Does the heritage information want to link to trains at other zoos?
I have been on the one at Melbourne, but can't recall having a photo.
I do have a photo of the one at Adelaide.
Whipsnade (UK) has a well-known railway.

Regards,
Roderick B Smith
Rail News Victoria Editor


Re: Perth Zoo Train

Roderick Smith
 

I know nothing of the first Perth zoo train.
I am sure that I read about the second one (rubber tyred) being used on
the site of Kalamunda zig zag. Perhaps that was only a proposal?
Perhaps it was a different product from Willis?

Does the heritage information want to link to trains at other zoos?
I have been on the one at Melbourne, but can't recall having a photo.
I do have a photo of the one at Adelaide.
Whipsnade (UK) has a well-known railway.

Regards,
Roderick B Smith
Rail News Victoria Editor


Re: Last Call for Steamy Java 2008

Roderick Smith
 

I have booked, along with three other Australians. Chances like this
do not emerge very often. After an excellent tour to Java in 1978-
79, I waited until I could cover sugar mills in sugar season for a
return, and that chance is now. I exploited a similar rare chance to
Negros (Philippines) when there was abundant sugar-mill and timber
steam, and was really glad that I grabbed the opportunity when it was
available.
Travelling with Garuda works, but flights may be full. However,
travelling with MAS is only $30 more, and should still have space.

Travelling to Indonesia as such is friendly and easy: forget about
Bali bombings; you have more risk in King St at 2 am. Travel to
sugar mills is harder to arrange solo.

Regards,
Roderick B Smith
Rail News Victoria Editor

"john_raby" <jraby@...> wrote:
We still have 4 places available for our Java sugar mill tour 16
July - 2 August...(chinasteamATdial.pipex.com) and cc to me John Raby
(jrabyATwaitrose.com).


Re: Perth Zoo Train

David Whiteford <david.whiteford@...>
 

Sorry, no further news on the LR160 piece from me in WA either!
However, Frank, if you want to provide the student with my contact details I am happy to assist with research resources on the history of the railway.
Cheers
David Whiteford
(david.whiteford@slwa.wa.gov.au)

________________________________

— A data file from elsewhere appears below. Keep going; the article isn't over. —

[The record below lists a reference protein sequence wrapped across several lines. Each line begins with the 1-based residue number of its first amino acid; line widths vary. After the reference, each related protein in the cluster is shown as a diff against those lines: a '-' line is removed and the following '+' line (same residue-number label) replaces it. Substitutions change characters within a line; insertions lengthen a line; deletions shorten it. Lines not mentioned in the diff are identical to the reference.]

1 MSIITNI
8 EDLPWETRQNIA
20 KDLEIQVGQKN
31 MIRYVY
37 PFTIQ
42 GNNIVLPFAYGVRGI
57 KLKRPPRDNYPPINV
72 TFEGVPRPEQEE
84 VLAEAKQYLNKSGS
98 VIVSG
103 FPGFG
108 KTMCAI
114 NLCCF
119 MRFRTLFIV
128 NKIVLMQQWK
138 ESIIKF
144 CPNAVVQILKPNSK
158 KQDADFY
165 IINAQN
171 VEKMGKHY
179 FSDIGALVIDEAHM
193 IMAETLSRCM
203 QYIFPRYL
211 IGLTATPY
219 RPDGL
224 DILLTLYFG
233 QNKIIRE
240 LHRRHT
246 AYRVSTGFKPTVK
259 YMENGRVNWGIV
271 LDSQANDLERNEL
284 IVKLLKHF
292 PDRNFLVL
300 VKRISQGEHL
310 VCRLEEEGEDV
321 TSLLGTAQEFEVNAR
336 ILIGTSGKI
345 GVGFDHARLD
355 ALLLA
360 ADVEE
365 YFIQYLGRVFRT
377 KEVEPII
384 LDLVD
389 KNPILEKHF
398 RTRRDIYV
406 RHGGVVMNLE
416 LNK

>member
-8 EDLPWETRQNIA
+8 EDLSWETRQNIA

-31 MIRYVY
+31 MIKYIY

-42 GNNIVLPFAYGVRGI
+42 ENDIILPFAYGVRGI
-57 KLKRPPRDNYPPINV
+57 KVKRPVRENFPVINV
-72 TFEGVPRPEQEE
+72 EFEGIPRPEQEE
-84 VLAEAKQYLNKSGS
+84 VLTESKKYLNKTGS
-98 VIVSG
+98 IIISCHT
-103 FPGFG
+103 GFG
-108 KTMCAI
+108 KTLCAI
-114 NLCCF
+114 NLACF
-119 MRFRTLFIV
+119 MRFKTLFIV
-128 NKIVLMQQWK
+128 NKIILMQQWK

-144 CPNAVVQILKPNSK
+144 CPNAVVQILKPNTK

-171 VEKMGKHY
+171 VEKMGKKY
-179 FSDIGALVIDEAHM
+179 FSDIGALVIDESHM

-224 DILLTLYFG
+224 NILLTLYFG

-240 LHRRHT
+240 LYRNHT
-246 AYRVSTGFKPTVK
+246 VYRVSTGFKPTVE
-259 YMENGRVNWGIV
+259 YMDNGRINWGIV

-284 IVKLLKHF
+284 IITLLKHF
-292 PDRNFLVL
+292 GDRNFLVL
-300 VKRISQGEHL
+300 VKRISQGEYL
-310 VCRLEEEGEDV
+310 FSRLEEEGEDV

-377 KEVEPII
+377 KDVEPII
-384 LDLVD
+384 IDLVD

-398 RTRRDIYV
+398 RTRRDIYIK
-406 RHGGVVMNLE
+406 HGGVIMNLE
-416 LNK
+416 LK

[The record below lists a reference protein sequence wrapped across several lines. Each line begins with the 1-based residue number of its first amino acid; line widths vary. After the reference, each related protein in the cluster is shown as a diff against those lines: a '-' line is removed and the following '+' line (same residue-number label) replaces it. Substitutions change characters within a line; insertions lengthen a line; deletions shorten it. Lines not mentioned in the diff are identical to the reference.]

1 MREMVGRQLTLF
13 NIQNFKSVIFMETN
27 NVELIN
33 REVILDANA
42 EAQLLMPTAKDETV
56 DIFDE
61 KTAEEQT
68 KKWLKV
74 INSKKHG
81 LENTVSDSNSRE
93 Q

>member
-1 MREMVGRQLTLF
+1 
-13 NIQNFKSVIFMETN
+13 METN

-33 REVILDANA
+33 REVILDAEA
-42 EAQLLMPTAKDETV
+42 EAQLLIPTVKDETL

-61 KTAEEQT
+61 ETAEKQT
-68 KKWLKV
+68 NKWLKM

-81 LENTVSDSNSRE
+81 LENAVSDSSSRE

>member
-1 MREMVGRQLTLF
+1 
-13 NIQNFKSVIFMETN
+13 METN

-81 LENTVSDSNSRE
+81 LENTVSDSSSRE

From: LRRSA@yahoogroups.com.au [mailto:LRRSA@yahoogroups.com.au] On Behalf Of Bob Mckillop
Sent: Thursday, 5 June 2008 7:08 AM
To: LRRSA@yahoogroups.com.au
Subject: Re: [LRRSA] Perth Zoo Train



In response to Frank's request, I have not heard anything further re the
first Perth Zoo train since the report published in Light Railways 160
(August 2001). You might, however, check if your correspondence has an
update on the second generation Perth Zoo 'train' built by Wills Engineering
in 1988 as road vehicles. The steam outline locomotive is based on a profile
of a WAGR H class 0-6-0T. This train is at the Kojonup Tourist Railway where
it is in the process of being converted to rail operation when last
reported.

Bob McKillop
----- Original Message -----
From: Frank Stamford
To: LRRSA@yahoogroups.com.au <mailto:LRRSA%40yahoogroups.com.au>
Sent: Thursday, June 05, 2008 8:42 AM
Subject: [LRRSA] Perth Zoo Train

The LRRSA has received the following request for information:

"I am a Curtin University student and am currently undertaking a practicum
at the Perth Zoo.
The practicum involves making a heritage trail, one of the sites is the zoo
train station.
I have a clock which apparently was donated to the zoo by the Government
Railway Authority of 1932 when the train started running. I am wanting to
know if you would know where to look to find out if this clock was in fact
donated to the zoo by the Government Railway
Authority of the day.
Also has there been any updates as to the whereabouts of the zoo train in
your article of August 2001?"

Can anyone help with information?

Regards,